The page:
Acculturation and physical activity in a working class multiethnic population

Kathleen Y. Wolin, Graham Colditz, Anne M. Stoddard, Karen M. Emmons, Glorian Sorensen

Research output: Contribution to journalArticlepeer-review

69 Scopus citations

Abstract

Background.: Determinants of physical activity in minority populations remain under-explored. Acculturation is one proposed mechanism for the disparities that exist between racial and ethnic groups in health outcomes. Methods.: This cross-sectional study evaluated the relation of language acculturation and generation in the US since migration with leisure-time and occupational activity. A low-income, multiethnic urban population was recruited from Massachusetts small businesses (SB) (n = 1725) and health centers (HC) (n = 2205). Baseline data were collected between May 2000 and February 2002. Results.: Individuals with low acculturation reported leisure-time activity 3-5 MET hours/week lower than those who were highly acculturated (P < 0.05). Generation predicted leisure-time activity only in SB participants. In the HC, least acculturated participants reported occupational activity 10-12 MET hours/week higher than highly acculturated participants. In SB men, acculturation was inversely associated with occupational activity; in SB women, language acculturation was positively associated with occupational activity. Generation was not predictive of occupational activity. Conclusion.: Language acculturation and generation were positively associated with leisure-time activity. Language acculturation is also associated with occupational activity. Acculturation is important to consider when designing public health interventions.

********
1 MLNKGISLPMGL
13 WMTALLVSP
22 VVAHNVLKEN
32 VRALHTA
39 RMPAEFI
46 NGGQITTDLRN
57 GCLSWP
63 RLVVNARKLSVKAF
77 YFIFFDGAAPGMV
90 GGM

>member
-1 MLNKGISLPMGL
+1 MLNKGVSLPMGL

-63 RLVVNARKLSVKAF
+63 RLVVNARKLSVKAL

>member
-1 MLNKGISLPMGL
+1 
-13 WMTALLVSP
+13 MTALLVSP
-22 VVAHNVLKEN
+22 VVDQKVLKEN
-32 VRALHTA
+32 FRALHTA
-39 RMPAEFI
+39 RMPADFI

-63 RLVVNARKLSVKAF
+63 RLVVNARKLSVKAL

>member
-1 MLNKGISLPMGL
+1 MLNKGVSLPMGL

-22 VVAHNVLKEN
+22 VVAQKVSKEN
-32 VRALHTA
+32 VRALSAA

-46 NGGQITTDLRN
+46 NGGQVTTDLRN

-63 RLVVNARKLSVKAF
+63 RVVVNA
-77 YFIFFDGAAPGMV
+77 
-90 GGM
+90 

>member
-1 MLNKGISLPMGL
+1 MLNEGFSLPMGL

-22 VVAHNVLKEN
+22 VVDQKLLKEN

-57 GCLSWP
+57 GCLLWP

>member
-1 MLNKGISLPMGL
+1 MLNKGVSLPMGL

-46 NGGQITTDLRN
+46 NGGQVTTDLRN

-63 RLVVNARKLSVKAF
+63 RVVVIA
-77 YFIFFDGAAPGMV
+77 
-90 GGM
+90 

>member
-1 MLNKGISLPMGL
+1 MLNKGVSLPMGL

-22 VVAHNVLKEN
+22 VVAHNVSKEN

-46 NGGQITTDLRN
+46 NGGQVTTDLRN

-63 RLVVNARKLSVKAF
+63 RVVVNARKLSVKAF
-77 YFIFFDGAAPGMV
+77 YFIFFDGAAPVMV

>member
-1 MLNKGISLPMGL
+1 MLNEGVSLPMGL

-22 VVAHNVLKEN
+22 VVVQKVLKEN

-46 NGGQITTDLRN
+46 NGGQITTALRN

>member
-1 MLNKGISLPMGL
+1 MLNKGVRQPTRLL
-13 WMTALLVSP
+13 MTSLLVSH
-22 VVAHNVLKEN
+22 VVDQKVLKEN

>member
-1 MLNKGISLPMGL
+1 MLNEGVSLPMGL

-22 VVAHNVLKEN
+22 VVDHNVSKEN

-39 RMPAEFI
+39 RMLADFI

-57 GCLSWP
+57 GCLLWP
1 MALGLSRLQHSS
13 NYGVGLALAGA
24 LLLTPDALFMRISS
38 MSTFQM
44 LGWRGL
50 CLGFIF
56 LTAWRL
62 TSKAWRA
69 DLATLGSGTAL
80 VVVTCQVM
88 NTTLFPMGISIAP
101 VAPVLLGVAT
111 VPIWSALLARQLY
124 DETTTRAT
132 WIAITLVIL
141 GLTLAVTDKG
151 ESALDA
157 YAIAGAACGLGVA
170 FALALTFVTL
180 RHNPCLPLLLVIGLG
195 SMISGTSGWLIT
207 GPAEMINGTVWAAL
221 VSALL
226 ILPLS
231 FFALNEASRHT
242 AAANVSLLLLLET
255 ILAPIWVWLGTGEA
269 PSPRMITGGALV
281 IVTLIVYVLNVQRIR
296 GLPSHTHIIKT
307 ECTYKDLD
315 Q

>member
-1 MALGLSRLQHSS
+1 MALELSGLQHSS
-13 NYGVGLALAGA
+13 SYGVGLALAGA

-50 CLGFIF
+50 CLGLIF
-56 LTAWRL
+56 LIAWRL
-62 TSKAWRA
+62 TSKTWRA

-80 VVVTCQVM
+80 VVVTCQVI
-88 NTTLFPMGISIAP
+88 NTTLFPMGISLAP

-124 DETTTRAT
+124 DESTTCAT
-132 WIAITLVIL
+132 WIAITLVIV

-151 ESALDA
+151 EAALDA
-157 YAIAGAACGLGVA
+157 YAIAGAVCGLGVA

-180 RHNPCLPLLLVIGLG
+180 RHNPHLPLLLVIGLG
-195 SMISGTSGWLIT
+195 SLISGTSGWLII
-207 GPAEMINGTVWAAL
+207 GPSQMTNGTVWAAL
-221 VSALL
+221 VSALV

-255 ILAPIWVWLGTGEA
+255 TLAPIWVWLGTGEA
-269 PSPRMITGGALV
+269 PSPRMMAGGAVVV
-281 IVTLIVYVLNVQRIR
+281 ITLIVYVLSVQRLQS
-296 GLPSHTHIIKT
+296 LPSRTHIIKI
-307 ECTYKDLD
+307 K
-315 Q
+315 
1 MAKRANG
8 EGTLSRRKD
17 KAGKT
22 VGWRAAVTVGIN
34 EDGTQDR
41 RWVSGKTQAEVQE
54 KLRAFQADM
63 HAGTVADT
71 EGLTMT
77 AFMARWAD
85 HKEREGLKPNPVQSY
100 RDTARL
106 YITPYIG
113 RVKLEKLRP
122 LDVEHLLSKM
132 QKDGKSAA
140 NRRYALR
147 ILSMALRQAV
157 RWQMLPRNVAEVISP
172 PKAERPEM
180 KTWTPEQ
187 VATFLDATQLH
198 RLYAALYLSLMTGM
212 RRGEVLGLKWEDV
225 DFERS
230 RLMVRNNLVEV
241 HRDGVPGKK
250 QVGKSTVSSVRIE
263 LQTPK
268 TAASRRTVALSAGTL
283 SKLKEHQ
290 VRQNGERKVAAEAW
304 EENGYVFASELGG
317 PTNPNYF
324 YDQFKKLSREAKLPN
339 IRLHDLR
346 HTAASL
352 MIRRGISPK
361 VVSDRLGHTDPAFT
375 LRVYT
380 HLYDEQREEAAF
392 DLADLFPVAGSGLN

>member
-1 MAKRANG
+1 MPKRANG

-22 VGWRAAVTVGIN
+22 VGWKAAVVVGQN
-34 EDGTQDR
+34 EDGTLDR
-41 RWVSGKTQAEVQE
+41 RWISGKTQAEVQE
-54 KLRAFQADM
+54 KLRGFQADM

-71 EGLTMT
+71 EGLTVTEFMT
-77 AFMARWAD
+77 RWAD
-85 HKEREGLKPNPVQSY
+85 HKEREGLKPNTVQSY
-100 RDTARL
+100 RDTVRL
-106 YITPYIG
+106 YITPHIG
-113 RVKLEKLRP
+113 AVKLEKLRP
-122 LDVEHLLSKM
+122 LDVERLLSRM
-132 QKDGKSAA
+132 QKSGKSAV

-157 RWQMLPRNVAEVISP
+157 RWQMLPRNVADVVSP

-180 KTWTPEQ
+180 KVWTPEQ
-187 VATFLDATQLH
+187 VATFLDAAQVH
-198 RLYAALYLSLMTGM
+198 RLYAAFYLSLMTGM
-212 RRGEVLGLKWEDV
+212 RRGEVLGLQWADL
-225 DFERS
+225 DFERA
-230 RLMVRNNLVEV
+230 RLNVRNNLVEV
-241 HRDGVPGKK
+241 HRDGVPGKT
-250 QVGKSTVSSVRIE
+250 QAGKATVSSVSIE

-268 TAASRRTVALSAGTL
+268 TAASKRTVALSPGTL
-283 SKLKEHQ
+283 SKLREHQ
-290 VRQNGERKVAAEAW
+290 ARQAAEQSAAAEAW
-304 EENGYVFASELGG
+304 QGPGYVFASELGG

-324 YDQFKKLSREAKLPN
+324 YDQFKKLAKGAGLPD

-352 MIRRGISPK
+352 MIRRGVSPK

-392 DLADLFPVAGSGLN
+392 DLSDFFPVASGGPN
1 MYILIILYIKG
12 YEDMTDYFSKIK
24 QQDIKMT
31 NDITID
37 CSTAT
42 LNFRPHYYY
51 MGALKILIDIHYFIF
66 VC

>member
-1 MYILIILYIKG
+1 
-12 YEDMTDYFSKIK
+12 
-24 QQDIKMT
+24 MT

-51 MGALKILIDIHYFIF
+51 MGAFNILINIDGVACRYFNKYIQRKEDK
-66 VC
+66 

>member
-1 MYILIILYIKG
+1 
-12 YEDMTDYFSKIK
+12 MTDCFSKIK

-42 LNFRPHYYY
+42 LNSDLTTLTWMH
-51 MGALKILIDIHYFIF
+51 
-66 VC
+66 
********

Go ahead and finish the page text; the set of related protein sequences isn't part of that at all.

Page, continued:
Original languageEnglish
Pages (from-to)266-272
Number of pages7
JournalPreventive Medicine
Volume42
Issue number4
DOIs
StatePublished - Apr 2006

Keywords

  • Acculturation
  • Immigrant
  • Physical activity

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